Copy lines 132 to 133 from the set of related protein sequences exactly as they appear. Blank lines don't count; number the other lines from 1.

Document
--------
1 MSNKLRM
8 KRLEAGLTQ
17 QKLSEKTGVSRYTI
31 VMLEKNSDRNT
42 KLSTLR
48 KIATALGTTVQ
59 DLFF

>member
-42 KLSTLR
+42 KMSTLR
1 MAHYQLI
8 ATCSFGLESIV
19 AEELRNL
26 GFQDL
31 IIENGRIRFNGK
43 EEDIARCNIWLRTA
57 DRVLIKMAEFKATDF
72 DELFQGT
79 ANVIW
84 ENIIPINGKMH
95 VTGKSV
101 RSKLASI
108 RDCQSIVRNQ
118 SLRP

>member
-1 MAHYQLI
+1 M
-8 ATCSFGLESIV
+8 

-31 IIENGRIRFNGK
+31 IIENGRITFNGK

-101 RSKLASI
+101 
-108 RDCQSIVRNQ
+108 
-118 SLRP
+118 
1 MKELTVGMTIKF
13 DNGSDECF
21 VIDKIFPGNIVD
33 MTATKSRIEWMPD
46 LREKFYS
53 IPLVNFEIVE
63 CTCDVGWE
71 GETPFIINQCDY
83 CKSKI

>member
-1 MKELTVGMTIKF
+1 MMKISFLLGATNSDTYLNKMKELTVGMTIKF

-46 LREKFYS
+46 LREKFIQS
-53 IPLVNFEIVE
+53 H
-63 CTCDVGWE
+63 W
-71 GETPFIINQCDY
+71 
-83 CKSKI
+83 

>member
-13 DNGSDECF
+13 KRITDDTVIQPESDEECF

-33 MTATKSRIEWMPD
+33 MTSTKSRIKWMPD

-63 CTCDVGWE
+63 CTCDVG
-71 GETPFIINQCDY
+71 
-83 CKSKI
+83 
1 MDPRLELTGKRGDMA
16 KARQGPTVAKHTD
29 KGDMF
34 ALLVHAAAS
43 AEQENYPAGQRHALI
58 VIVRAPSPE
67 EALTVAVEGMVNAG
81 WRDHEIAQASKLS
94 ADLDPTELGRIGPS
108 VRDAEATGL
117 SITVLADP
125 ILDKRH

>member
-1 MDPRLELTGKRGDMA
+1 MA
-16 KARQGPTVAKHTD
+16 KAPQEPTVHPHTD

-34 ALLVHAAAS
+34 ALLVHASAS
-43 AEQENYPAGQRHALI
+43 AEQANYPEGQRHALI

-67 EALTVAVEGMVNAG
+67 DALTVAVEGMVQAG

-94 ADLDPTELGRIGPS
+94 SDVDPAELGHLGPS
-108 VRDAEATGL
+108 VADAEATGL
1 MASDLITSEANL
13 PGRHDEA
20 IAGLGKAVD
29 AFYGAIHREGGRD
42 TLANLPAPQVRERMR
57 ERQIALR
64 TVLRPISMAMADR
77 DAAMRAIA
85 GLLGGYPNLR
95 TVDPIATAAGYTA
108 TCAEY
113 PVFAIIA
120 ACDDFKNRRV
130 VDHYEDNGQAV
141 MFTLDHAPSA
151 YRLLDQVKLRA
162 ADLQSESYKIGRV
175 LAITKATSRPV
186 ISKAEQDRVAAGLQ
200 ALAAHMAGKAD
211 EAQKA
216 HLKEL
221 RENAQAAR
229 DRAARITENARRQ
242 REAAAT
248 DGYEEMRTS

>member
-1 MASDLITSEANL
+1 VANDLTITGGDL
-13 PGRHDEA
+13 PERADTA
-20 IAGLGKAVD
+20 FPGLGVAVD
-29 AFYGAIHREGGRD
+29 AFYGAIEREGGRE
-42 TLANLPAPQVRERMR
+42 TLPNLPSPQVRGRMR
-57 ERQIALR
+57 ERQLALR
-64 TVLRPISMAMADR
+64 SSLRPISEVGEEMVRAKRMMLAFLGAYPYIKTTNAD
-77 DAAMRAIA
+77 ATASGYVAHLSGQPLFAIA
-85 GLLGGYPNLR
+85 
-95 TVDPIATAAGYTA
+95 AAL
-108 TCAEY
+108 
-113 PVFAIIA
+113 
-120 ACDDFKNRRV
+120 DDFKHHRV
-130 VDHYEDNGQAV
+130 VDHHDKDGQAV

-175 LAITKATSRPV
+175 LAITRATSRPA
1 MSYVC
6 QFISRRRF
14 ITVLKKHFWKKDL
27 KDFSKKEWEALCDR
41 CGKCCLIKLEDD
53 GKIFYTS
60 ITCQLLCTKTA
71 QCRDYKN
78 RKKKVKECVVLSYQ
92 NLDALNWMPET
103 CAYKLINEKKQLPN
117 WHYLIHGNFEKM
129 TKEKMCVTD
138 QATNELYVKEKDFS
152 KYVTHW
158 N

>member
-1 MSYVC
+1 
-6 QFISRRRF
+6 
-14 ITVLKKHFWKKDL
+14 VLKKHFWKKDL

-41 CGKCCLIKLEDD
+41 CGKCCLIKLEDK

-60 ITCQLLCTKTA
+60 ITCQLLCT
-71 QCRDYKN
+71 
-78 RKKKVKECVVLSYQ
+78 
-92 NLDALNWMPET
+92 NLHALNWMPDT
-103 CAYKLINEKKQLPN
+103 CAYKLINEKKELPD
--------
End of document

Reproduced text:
+29 AFYGAIEREGGRE
-42 TLANLPAPQVRERMR